On December 30, Karin and I bicycled down to the Cape of Good Hope along the coast. This is a beautiful trip, and is about 60 miles. There are a few major hills with incredible views of the coastline. Steve Thomas picked us up as the route turned inland, so we actually skipped about 20 miles. But, this allowed us to take a detour within the Cape park, to bicycle along some unmarked dirt paths through the Cape Floristic Kingdom, one of the most diverse biomes in the world. Most people think of the Cape as the spot where the Atlantic and Indian oceans meet, but technically, they meet 15 kilometers further east. In any case, while bicycling there, we ran into Ostriches and Baboons and a lot of very interesting plants and flowers.
This is what the Cape Floristic Kingdom looked like:
That same day, Rosie and Grace took a surfing lesson, and then bicycled to view the penguins, both of which they loved.
Dinner that night was at The Africa Café, which is a must if you go to Cape Town. They serve a tasting menu of native African foods, along with dance and music, and very interesting art.
December 31 was a shopping day. Not my thing, but there are a lot of good places to pick up interesting African artifacts in Cape Town. That night we had the finest dinner we had the entire vacation. Aubergine is perhaps the best restaurant in South Africa, and for New Years, they had a special tasting menu paired with wines and including native music and dancers. Grace, Rosie, and I were each invited to dance with the professionals. Aubergine was a perfect place to welcome in the New Year with family, and was probably one of the 10 best meals I’ve ever had.
January 1 was the day we decided to climb Table Mountain. Table Mountain has been declared one of the Seven Wonders of the Modern World, and dominates the Cape Town skyline. We made five mistakes. Karin told us we could get breakfast at the base of the mountain, but, in fact, there was no restaurant so we climbed on the remnants of the previous day from Karin's backpack, a quick meal of old cheese and stale bread. We started about noon, so we were climbing in 85 degree weather, up a steep incline, for just under two and a half hours. We didn’t bring enough water; we had three water bottles for the five of us, and we should have brought six water bottles. We did not bring jackets, and the top is always covered with clouds and windy, so it was quite cool there. And, finally, I didn’t take vista views along the route up, even though they were gorgeous. Once on the top, you are in clouds, so there are no views of Cape Town.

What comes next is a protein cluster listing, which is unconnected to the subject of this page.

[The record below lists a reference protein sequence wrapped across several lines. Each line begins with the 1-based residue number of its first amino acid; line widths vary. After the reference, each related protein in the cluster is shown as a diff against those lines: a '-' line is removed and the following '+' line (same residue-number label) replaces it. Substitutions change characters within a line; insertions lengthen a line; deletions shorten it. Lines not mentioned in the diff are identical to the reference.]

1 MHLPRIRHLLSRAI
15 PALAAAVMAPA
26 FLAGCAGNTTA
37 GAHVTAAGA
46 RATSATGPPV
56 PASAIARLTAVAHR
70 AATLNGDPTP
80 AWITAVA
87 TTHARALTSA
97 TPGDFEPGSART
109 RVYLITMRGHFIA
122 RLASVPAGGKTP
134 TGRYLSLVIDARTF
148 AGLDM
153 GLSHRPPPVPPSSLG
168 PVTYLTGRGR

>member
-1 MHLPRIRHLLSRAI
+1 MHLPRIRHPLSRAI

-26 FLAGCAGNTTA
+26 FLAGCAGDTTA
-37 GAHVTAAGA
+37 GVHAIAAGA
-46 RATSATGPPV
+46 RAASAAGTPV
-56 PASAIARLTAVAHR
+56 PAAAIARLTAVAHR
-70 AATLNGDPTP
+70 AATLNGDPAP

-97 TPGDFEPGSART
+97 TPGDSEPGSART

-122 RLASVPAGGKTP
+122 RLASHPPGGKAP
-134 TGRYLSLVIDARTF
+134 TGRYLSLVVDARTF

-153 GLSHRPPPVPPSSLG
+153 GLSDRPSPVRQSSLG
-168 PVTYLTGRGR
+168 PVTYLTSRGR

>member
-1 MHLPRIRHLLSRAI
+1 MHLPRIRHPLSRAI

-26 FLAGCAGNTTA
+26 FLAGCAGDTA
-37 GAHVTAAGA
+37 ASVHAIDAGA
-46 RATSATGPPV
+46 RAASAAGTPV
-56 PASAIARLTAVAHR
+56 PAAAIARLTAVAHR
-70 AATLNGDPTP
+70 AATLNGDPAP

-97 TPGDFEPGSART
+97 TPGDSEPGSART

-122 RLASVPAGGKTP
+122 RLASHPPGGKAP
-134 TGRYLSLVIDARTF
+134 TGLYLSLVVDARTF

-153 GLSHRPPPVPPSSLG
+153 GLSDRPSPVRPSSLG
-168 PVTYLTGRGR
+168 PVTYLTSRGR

Here is Herbie, Gracie, and Karin about 1/3 of the way up Table Mountain:
When you get to the top, it's still a 20 minute walk to the restaurant and cable car. That was certainly a shock. Here is what it was like at the top:
We all took the cable car down, rested at the hotel, and went out to a less than good dining experience at one of the restaurants at the Waterfront.
The next day, our flight left at 6:30 in the morning for Johannesburg and our safari. If you want to see more of the photos from the first half, they are annotated and here is the link: https://www.flickr.com/photos/mweisburgh/sets/72157628779941995/
Among the things we really wanted to do but missed in Cape Town because we didn’t have enough time:
- The Waterfront: this is a high end mall and shopping experience.
- The Botanical Gardens: these are supposed to be among the finest in the world.
- Robbens Island: this is where Nelson Mandela and others were imprisoned for trying to end apartheid. You need to purchase your tickets in advance, generally by about two weeks.
- The night clubs: Cape Town is known for its night life.
The next entry will be on the Safari portion of the trip.